Firewood for Homesteading- Preparing for Winter

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Homesteading is all about self-sufficiency and keeping your footprint minimal. With proper planning and some practice, you should be able to achieve complete self-sufficiency in most climates. Some parts of the world make it increasingly difficult to homestead with 100% self-sufficiency. In other cases, there are regulations that require you have certain amenities such as heat. With that being said, an experienced homesteader can survive every winter simply burning firewood. That’s how every person lived before the invention of gas and electric fireplaces.

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Firewood for Homesteading: Preparing for Winter

 

 

A Few Quick Calculations

 

You need to make a few calculations before you start so that you will know how much wood you’ll need to survive the winter. First, you should measure your home or just look up the deed. The square footage will help determine how much firewood you need. A tiny home heats up much more quickly and requires much less wood to heat. A larger home will take much longer to heat; the increase in space will be somewhat exponential. For example, a 1000 square foot home will require more than twice the amount of wood as a 500 square foot homestead. Even if you only want to heat one or two rooms, the extra space will still cause heat to leak out.

 

There’s one major caveat, though. If your home is energy efficient and well-insulated, it will change everything. A well-insulated cabin can retain as much as 40% more heat than an uninsulated log cabin. Double glazed windows will help as well.

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Timing

 

Once you’ve determined your square footage and how insulated your home is, you need to calculate the months of winter. If you live in the southeastern United States, you might have 50 nights before 40 degrees Fahrenheit every year. If you live in the Northeast, you could have double or triple that number. A quick internet search of the previous year’s climate will give you the highs and lows for each month. That will let you know how many nights you’ll need to burn wood.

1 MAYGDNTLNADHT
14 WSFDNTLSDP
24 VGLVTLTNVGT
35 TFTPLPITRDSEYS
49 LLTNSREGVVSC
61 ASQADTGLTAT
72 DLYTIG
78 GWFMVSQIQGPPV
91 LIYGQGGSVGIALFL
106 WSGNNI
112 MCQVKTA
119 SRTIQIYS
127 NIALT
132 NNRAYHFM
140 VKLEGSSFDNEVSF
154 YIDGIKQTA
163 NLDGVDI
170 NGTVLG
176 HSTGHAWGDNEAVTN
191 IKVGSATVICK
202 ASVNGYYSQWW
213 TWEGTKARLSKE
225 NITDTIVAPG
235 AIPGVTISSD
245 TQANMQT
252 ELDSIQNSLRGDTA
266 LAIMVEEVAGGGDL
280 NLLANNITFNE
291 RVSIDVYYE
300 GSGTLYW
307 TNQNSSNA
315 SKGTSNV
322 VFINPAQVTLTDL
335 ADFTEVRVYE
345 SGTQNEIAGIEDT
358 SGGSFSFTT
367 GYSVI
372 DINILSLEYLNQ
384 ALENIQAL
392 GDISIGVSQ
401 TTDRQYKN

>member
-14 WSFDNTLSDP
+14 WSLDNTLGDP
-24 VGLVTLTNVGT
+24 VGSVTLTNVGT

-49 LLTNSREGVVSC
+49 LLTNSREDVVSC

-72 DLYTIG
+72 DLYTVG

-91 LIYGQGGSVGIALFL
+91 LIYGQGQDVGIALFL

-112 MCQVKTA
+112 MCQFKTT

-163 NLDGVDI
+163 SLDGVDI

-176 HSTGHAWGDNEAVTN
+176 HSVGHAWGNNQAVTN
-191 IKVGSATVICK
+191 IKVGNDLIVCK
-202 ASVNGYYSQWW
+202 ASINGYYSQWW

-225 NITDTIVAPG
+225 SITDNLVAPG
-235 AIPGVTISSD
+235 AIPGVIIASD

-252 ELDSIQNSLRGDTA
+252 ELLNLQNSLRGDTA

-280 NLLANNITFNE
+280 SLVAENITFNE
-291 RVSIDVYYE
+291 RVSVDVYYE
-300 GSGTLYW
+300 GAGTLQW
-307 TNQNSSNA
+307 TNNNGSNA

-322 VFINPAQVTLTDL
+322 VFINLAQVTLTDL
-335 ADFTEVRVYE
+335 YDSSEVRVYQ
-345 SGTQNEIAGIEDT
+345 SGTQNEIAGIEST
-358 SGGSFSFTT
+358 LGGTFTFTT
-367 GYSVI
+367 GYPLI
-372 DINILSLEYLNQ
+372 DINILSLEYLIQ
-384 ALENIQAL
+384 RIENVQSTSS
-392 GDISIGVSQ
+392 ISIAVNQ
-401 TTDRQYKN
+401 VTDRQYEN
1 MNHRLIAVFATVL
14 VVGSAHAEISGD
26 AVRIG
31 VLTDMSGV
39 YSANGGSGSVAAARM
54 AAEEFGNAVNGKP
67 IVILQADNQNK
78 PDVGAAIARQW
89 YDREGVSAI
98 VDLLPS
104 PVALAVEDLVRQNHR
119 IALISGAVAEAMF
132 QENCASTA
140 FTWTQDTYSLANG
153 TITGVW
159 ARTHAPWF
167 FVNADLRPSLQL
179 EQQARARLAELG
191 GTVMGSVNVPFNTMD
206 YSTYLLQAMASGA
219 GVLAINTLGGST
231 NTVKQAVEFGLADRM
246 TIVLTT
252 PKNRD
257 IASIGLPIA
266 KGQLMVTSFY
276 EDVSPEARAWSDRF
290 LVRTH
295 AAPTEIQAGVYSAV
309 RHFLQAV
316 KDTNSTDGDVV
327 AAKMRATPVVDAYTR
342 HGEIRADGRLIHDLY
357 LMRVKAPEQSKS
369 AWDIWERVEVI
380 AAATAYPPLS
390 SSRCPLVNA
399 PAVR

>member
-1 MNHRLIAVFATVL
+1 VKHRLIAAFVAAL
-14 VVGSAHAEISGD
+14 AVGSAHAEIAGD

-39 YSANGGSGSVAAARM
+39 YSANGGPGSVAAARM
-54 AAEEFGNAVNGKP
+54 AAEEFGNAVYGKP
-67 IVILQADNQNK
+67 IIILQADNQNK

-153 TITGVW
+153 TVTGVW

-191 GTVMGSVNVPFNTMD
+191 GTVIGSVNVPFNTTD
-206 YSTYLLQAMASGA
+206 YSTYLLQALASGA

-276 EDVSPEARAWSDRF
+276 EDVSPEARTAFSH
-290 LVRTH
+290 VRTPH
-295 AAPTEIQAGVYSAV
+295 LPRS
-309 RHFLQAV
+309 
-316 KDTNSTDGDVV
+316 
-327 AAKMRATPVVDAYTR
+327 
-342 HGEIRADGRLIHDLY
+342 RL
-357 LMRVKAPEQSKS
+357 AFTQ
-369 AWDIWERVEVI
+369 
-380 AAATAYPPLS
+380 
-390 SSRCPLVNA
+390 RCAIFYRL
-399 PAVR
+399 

Finally, you need to determine how long you’ll burn wood each day. If you are in your home all day, you’ll need to burn wood pretty much all day. If you work out of the house and only get home in the evening, you’ll burn much less wood.

 

As a very rough rule of thumb, a wood-burning stove that insulates a 1000 square foot log cabin with storm windows will consume about three cords of wood each winter. That accounts for keeping a fire going most of the day and for a winter that lasts from October to April. A cord of wood is a tightly packed pile that is four feet by four feet by eight feet. If you’re in the Northeastern United States, Canada, or the UK, you will likely need about five cords of wood because you’ll need to feed the fire more often to keep it roaring.

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How Can You Conserve Wood?

 

Conserving wood can help you stretch longer and save money if you buy your firewood. If you chop the firewood yourself, the more self-sufficient option, you will save yourself some hard labor.

 

The United States Environmental Protection Agency (EPA) commissioned an exhaustive study that found wood-burning stoves to produce about 50% more heat in your home than a fireplace, even if the fireplace has an insert. That’s because a fireplace has a larger opening for heat to escape upwards through the chimney; also, the chimney effect creates a draft that pulls cold air from outside into other rooms. Furthermore, a wood-burning stove is said to consume about 33% less fuel than a fireplace.

 

So, the first and biggest way to conserve firewood is by converting from a fireplace to a stove. If you already have a stove, you can save some wood by installing a stove fan. A stove fan can be powered by the heat of the stove or by electricity. It will blow the hot air from the stove throughout the house to properly distribute it. That means you’ll have fewer hot spots and more evenly dispersed heat.

 

Finally, you need to think about where to find your wood.

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Where to Find Your Wood